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Dimensions of Personhood: Reflections on Penn State and Mississippi

November 12th, 2011 No comments

Last week, pundits and prognosticators were puzzled when Mississippi voters decisively rejected an amendment to the state’s constitution that would have made fertilized eggs persons, presumably entitled to all the rights that human beings enjoy. The measure, which almost surely would have been declared unconstitutional by the courts (I doubt the Supreme Court even would have bothered to weigh in), ended up being too much even for voters in one of the reddest of red states. But let’s not forget that more than four in ten voters said “yes” to the measure.

More than anything else, a “yes” vote required turning a blind eye to the complexities of life. Not only would the measure have outlawed certain forms of contraception (bringing us back to an earlier time when the state’s heavy hand tried to control reproductive decisions), and raise problems for in vitro fertilization (by effectively limiting many women to a single embryo), it would also have denied reality by fully equating even the earliest embryos to the women carrying them. In theory, this would have stopped even abortions needed to save women’s lives — by what logic, other than a utilitarian calculus that seems ruled out by the logic of this measure, could the embryo’s life be affirmatively ended in order to save the mother’s?

Such certainty in the face of such complexity is easy, and cost-free, when you’re pulling a level at the ballot box. But I wonder how those same people would have reacted had they come upon the horrific scene that confronted Mike McQueary that day in the shower at the Penn State athletic facility. Or if they had been told what happened, as was Joe Paterno. How sure are they that they’d have done the right thing? I’d like to think I’d have known exactly what to do, but you never know unless you’re in that moment. It’s humbling to think about, and the reason we need clear and unambiguous rules in place to deal with such cases. Even then, we won’t always get it right.

Perhaps thinking through some of the “what ifs” would have resulted in a different vote on personhood — so easy to state, so hard to define, and so likely to cause terrible difficulties.

March (of Commerce) Madness!

July 4th, 2009 No comments

In a class action lawsuit recently filed, and reported in today’s New York Times, NCAA football and basketball players are seeking damages against Electronic Arts, a company that creates video games using their likenesses.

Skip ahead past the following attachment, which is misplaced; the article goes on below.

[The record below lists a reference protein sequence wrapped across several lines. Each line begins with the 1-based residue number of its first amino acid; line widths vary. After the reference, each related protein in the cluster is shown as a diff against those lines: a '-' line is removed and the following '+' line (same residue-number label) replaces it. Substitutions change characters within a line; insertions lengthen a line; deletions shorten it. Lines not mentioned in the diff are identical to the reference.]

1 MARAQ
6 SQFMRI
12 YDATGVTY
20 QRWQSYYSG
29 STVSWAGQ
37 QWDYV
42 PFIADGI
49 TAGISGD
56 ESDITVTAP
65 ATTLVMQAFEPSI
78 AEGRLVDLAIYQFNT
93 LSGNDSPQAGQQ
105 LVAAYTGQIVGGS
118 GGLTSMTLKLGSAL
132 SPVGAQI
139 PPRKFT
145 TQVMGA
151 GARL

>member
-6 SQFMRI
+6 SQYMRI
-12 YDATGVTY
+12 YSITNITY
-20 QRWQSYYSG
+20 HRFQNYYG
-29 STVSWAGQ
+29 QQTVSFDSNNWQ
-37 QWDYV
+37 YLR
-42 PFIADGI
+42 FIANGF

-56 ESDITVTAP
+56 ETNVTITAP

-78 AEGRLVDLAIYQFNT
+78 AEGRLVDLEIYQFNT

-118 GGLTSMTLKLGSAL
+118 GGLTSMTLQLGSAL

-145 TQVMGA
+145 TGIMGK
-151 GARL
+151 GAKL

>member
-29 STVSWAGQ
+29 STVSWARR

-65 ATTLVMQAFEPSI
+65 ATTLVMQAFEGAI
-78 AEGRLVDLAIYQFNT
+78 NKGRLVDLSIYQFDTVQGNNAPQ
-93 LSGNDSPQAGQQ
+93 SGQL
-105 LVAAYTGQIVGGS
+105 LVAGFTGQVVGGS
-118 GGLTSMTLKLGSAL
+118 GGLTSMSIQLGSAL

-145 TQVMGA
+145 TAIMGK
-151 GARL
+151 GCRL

Such lawsuits have been recognized at least since the 1950’s, when a federal appellate court in New York wrote:

“[A] man has a right in the publicity value of his photograph, i.e., the right to grant the exclusive privilege of publishing his picture….[T]his right might be called a ‘right of publicity.’ For it is common knowledge that many prominent persons (especially actors and ball-players), far from having their feelings bruised through public exposure of their likenesses, would feel sorely deprived if they no longer received money for authorizing advertisements, popularizing their countenances, displayed in newspapers, magazines, busses, trains and subways.”1

The revenue today, of course, isn’t so much in printed media, but in video games. Both the pervasively unethical NCAA and Electronic Arts know exactly what they are doing; they are in cahoots in this latest effort to deprive college athletes of any of the obscene amounts of revenue that college sports generates.

The NCAA called the complaints meritless.  Of course they did. Sooner or later, this whole edifice of exploitation is going to implode (likely via judicial action), and the NCAA has a self-preserving interest in delaying that day of reckoning.

As for Electronic Arts: The company also sells games depicting professional athletes, with only one, fig-leaf difference between the two sets of games:  The professional games have names attached, while the college games do not. Don’t worry: You can go to another site, pull up the names, and then link  them — permanently — to the Electronic Arts athletes. This reminds me of the way gun sellers were able to avoid the ban on semi-automatic weapons by selling them in pieces, for easy assembly by mail-order purchasers. (I’m serious.)

If there weren’t so much money involved, and such complicity in the exploitation of valuable labor, this would have ended a long time ago. My  belief that a court will need to take action stems from the reality that Congress is unlikely to stand against this kind of monied special  interest group. Perhaps a just verdict in this case will be the first step towards financial fairness to these athletes.

  1. Haelan Laboratories,  Inc. v. Topps Chewing Gum, Inc., 202 F.2d 866 (2d Cir. 1953).